Although our in vivo cell turnover studies were clearly able to differentiate between the α6briCD71dim (stem) and α6briCD71bri (transit-amplifying) cell populations, it has proven difficult to separate these populations using the tissue-reconstitution assay. Similarly, we have previously reported that extensive tissue-regenerative capacity measured over the course of 6–10 weeks can be elicited from keratinocyte stem, transit-amplifying, and early differentiating cells isolated from human foreskin [13]. Most likely, this can be attributed to the gradual loss of “stem-ness” as cells progress through the proliferative hierarchy prior to irreversible commitment to terminal differentiation. This notion was first proposed by Potten and Loeffler in the “diminishing stem-ness spiral model” for epithelia [17] and suggests that the basal cells of the esophagus are likely to be organized in a biological continuum whereby tissue-regenerating potency is lost gradually as cells progress from being stem cells to functional end cells. Furthermore, it is also important to recognize that liberation of cells from their normal tissue constraints, which is required to assay subsets of epithelial cells in vitro and in vivo, may result in revealing their potential ability for proliferation or tissue regeneration and may not necessarily reflect their actual properties in situ.

Acknowledgements

  1. Top of page
  2. Abstract
  3. Introduction
  4. Materials and Methods
  5. Results
  6. Discussion
  7. Disclosures
  8. Acknowledgements
  9. References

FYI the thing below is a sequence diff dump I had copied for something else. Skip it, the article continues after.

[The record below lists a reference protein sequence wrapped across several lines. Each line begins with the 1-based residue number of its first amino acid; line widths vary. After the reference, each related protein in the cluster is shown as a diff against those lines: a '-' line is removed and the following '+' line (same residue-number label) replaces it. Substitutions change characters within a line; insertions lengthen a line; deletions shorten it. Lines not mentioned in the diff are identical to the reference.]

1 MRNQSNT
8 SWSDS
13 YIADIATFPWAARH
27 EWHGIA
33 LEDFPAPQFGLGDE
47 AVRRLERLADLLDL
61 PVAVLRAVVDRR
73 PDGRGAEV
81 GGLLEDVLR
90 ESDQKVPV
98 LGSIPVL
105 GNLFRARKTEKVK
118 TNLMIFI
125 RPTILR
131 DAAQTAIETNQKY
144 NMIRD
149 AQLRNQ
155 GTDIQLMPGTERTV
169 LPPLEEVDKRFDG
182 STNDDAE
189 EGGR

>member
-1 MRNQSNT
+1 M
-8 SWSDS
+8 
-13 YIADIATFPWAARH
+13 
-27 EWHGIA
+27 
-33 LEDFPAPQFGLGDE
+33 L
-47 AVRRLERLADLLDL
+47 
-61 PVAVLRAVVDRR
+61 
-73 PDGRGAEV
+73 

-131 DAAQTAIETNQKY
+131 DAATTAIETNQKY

10. Supporting Information

We thank Ralph Rossi for invaluable help and advice with flow cytometry and cell sorting and Ivan Bertoncello for valuable discussions. D.C. is the recipient of a Surgeon-Scientist Fellowship from the Royal Australasian College of Surgeons and a postgraduate research scholarship from the National Health and Medical Research Council of Australia.

References

  1. Top of page
  2. Abstract
  3. Introduction
  4. Materials and Methods
  5. Results
  6. Discussion
  7. Disclosures
  8. Acknowledgements
  9. References
  10. Supporting Information

Supporting Information

  1. Top of page
  2. Abstract
  3. Introduction
  4. Materials and Methods
  5. Results
  6. Discussion
  7. Disclosures
  8. Acknowledgements
  9. References
  10. Supporting Information
FilenameFormatSizeDescription
Supp_Fig_8.pdf57KSupplemental Figure 1
Supp_Fig_9.pdf71KSupplemental Figure 2
Supp_Fig_10.pdf52KSupplemental Figure 3
Supp_Fig_11.pdf35KSupplemental Figure 4
Supp_Fig_12.pdf73KSupplemental Figure 5
Supp_Legends.pdf64KSupplemental Legends
Supp_Methods.pdf60KSupplemental Methods